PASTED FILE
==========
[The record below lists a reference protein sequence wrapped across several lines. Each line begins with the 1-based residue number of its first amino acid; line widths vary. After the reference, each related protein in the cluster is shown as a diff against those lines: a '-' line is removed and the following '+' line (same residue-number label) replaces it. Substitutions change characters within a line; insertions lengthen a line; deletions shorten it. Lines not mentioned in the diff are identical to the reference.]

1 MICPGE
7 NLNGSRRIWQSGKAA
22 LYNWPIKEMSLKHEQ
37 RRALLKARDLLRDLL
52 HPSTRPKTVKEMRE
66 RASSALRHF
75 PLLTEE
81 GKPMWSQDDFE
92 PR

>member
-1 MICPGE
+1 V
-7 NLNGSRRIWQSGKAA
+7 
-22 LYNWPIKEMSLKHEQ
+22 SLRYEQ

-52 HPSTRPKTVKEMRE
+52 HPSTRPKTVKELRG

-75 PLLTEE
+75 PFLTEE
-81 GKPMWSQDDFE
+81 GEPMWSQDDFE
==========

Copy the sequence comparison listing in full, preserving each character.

[The record below lists a reference protein sequence wrapped across several lines. Each line begins with the 1-based residue number of its first amino acid; line widths vary. After the reference, each related protein in the cluster is shown as a diff against those lines: a '-' line is removed and the following '+' line (same residue-number label) replaces it. Substitutions change characters within a line; insertions lengthen a line; deletions shorten it. Lines not mentioned in the diff are identical to the reference.]

1 MICPGE
7 NLNGSRRIWQSGKAA
22 LYNWPIKEMSLKHEQ
37 RRALLKARDLLRDLL
52 HPSTRPKTVKEMRE
66 RASSALRHF
75 PLLTEE
81 GKPMWSQDDFE
92 PR

>member
-1 MICPGE
+1 V
-7 NLNGSRRIWQSGKAA
+7 
-22 LYNWPIKEMSLKHEQ
+22 SLRYEQ

-52 HPSTRPKTVKEMRE
+52 HPSTRPKTVKELRG

-75 PLLTEE
+75 PFLTEE
-81 GKPMWSQDDFE
+81 GEPMWSQDDFE